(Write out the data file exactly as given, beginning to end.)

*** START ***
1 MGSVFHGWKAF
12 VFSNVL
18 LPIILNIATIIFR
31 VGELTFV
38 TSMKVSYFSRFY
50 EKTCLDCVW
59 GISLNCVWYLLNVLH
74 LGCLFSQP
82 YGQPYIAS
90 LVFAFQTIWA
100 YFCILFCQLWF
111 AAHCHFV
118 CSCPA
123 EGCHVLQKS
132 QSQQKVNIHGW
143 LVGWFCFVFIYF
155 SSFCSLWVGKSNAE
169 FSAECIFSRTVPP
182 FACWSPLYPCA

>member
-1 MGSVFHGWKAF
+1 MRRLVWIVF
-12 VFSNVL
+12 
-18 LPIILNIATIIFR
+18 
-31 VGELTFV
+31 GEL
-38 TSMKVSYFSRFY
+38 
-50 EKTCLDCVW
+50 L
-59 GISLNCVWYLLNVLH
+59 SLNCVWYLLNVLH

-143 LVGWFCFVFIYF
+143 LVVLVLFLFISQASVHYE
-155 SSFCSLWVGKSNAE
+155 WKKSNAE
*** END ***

1 MGSVFHGWKAF
12 VFSNVL
18 LPIILNIATIIFR
31 VGELTFV
38 TSMKVSYFSRFY
50 EKTCLDCVW
59 GISLNCVWYLLNVLH
74 LGCLFSQP
82 YGQPYIAS
90 LVFAFQTIWA
100 YFCILFCQLWF
111 AAHCHFV
118 CSCPA
123 EGCHVLQKS
132 QSQQKVNIHGW
143 LVGWFCFVFIYF
155 SSFCSLWVGKSNAE
169 FSAECIFSRTVPP
182 FACWSPLYPCA

>member
-1 MGSVFHGWKAF
+1 MRRLVWIVF
-12 VFSNVL
+12 
-18 LPIILNIATIIFR
+18 
-31 VGELTFV
+31 GEL
-38 TSMKVSYFSRFY
+38 
-50 EKTCLDCVW
+50 L
-59 GISLNCVWYLLNVLH
+59 SLNCVWYLLNVLH

-143 LVGWFCFVFIYF
+143 LVVLVLFLFISQASVHYE
-155 SSFCSLWVGKSNAE
+155 WKKSNAE